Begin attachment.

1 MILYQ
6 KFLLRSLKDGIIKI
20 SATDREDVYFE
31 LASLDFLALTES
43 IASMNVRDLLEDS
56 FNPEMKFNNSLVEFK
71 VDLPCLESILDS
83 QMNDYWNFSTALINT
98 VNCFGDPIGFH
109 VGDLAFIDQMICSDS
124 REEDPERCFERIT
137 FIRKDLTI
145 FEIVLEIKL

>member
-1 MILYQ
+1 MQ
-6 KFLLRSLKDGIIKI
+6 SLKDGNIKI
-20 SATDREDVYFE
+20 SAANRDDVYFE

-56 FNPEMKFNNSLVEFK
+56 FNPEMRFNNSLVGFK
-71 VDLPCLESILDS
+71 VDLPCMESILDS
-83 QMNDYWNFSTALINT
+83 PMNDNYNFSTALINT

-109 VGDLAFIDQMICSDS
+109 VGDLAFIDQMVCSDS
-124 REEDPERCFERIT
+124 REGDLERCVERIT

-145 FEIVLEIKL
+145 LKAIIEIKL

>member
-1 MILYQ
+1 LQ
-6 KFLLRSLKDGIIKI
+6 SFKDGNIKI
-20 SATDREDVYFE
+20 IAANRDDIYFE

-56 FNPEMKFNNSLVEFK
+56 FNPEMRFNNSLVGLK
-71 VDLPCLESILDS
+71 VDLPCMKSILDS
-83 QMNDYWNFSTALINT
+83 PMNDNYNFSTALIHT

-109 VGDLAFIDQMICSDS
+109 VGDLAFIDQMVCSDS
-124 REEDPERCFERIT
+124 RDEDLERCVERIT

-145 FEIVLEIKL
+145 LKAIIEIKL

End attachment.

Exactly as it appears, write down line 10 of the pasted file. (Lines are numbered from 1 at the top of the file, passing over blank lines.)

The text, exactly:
109 VGDLAFIDQMICSDS